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Photo courtesy Mashable.com

Google vs. Facebook: It’s not an evenly matched fight. Not because one entity is better than the other, but because they both do such different things. You wouldn’t have a baseball team face off against a football team, would you?

Just because they’re both internet giants does not mean they are the same. In a comment on my colleague Erin Tracy’s blog, I likened Facebook to a party and Google+ to a business meeting.

Here’s why: Facebook’s new-ish feature, Social Graph, where users can find which of their friends have the same interests, which ones live in a certain city and even which restaurants they like – is akin to mingling at a party.

Businesses are still invited to Facebook’s party. Facebook’s got Bing on their team and Shel Israel wrote in Forbes that while Graph Search is limited to within Facebook for now, “over time Graph Search will show itself as a competitive threat to Google, LinkedIn, Match.com, Expedia, Amazon.com … .”

While Facebook is still on the bench looking at the search engine playbook, Google has been the star quarterback in this arena for years. Google+ gets right down to business, rewarding users who post content on the channel with a higher search ranking on Google. Brian Clark basically says it’s time to get in the game with Google+, unless you find you “don’t really need search engine traffic.”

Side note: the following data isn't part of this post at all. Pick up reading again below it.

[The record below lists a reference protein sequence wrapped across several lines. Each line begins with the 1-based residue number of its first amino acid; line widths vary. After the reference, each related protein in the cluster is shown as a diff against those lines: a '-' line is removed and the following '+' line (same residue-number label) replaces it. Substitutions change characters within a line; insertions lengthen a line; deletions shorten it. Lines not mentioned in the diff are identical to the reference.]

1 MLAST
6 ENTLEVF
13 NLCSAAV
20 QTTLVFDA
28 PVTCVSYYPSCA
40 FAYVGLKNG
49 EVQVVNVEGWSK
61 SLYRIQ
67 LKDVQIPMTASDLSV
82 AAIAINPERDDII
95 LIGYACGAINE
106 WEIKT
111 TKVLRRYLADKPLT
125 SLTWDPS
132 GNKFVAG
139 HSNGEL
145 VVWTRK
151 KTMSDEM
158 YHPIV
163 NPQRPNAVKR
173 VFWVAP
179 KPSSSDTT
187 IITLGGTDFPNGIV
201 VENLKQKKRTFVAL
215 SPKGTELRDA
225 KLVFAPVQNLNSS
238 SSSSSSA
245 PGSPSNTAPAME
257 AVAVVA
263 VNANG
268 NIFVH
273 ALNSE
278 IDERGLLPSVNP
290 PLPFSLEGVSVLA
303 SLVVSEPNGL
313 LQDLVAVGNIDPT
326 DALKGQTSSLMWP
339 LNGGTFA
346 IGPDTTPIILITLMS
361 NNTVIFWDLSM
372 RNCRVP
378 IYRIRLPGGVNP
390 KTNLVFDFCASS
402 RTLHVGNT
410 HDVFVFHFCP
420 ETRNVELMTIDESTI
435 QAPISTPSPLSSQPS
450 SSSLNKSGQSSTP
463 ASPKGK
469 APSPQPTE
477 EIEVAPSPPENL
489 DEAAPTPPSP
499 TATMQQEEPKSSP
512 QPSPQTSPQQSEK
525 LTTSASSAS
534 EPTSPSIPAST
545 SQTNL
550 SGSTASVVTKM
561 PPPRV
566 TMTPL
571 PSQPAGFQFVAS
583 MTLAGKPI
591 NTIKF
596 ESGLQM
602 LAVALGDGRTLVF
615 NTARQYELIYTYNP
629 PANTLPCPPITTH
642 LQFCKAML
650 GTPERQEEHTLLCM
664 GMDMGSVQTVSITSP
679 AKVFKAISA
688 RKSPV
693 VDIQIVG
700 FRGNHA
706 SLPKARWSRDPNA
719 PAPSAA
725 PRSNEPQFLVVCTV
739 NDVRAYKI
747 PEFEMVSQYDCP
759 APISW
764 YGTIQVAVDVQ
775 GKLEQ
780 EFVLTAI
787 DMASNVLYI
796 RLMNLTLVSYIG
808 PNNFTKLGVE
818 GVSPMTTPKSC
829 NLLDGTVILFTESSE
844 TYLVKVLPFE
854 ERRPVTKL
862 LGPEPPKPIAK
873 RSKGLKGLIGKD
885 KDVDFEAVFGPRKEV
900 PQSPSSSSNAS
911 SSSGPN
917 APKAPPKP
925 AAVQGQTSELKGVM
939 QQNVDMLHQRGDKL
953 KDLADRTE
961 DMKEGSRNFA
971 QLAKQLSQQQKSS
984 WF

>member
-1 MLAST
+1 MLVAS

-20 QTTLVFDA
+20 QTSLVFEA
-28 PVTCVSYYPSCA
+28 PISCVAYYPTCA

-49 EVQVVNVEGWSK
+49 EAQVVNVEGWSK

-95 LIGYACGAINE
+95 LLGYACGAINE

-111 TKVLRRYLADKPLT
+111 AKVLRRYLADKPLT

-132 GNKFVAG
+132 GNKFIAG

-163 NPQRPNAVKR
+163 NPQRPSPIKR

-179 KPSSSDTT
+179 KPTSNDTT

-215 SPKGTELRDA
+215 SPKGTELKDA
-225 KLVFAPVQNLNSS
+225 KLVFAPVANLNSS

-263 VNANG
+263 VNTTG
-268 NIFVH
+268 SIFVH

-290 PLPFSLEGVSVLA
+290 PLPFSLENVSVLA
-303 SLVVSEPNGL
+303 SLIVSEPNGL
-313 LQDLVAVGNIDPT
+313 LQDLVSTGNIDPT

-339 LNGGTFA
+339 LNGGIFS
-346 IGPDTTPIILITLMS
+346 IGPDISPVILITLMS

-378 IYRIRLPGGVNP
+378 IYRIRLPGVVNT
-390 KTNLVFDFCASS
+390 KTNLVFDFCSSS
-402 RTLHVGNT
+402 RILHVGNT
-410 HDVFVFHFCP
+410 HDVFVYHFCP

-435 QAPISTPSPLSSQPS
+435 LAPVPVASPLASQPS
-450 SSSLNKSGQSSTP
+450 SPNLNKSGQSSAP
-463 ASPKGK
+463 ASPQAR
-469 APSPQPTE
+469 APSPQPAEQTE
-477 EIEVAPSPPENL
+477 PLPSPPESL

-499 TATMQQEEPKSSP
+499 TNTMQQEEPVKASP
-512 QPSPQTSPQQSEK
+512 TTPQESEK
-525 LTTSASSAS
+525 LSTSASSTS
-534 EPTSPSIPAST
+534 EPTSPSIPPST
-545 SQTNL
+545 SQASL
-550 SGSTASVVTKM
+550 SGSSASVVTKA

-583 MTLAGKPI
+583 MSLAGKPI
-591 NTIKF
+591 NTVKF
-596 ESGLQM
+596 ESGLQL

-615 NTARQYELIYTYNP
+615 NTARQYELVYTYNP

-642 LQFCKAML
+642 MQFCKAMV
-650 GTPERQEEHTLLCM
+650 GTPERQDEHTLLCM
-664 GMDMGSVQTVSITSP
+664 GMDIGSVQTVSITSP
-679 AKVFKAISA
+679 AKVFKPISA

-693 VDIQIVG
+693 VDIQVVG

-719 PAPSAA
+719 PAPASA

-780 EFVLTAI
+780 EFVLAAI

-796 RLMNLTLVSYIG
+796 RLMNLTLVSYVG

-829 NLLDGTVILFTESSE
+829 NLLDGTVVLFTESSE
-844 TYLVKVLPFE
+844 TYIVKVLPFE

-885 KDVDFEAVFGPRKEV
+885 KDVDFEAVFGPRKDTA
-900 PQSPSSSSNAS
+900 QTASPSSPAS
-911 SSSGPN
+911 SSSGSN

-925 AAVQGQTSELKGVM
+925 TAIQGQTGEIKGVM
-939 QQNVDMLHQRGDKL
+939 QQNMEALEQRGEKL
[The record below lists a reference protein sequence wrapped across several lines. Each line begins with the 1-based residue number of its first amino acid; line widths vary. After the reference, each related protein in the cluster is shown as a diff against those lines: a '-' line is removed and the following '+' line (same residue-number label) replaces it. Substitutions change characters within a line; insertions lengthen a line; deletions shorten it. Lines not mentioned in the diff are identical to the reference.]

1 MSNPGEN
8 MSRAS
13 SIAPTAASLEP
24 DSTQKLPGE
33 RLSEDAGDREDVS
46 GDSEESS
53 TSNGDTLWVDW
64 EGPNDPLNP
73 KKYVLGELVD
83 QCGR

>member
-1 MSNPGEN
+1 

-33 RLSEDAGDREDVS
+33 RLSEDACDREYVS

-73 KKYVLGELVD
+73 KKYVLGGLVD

But why wouldn’t you want your content to live longer on Google and be found higher up on its searches? Steve Rayson reports that some Google+ posts stick around near the top of search result pages for more than a year! A year!

To give your content extra “points” with Google, Tom Anthony recommends using Google’s “rel author” feature. This links content authored on the web back to a Google+ profile, giving your posts more legitimacy in Google’s “eyes.”

However, businesses should still learn how to play nice on Facebook, as it still holds the No.1 social network spot. Also, 96 percent of users don’t go back to a brand page after giving it that initial “Like,” so you’ve got to get your posts to pop up in your fans’ news feeds.

This is why posting at least daily needs to happen. Facebook’s fancy-schmancy news feed algorithm gives priority to the last 50 friends or pages a user has given a like, comment or share to. So how do you get those likes, comments and shares? Like Amy Porterfield says, you need to know your audience and that takes time. A good rule of thumb to start with: Put an engaging photo in your post. Those get 80 percent more engagement than photo-less posts, according to Porterfield.

Bottom line: When you’re adjusting to changes on a social media channel (and they’re going to keep coming), people don’t want to hear your business complaining about it. Just keep swimming.

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Questions:
What have you seen that DOESN’T work in Facebook and Google+ engagement?

If Facebook becomes more open, do you have concerns about profiles, status updates and photos becoming less private?